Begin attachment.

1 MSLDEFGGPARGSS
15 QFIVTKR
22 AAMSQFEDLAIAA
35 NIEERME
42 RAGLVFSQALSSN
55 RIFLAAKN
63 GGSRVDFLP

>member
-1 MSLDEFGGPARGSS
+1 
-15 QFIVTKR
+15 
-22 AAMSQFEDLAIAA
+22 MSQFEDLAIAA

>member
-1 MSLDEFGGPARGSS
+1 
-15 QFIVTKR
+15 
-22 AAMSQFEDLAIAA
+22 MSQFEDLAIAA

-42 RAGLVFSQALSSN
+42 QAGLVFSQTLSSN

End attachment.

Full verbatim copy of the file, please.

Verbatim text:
1 MSLDEFGGPARGSS
15 QFIVTKR
22 AAMSQFEDLAIAA
35 NIEERME
42 RAGLVFSQALSSN
55 RIFLAAKN
63 GGSRVDFLP

>member
-1 MSLDEFGGPARGSS
+1 
-15 QFIVTKR
+15 
-22 AAMSQFEDLAIAA
+22 MSQFEDLAIAA

>member
-1 MSLDEFGGPARGSS
+1 
-15 QFIVTKR
+15 
-22 AAMSQFEDLAIAA
+22 MSQFEDLAIAA

-42 RAGLVFSQALSSN
+42 QAGLVFSQTLSSN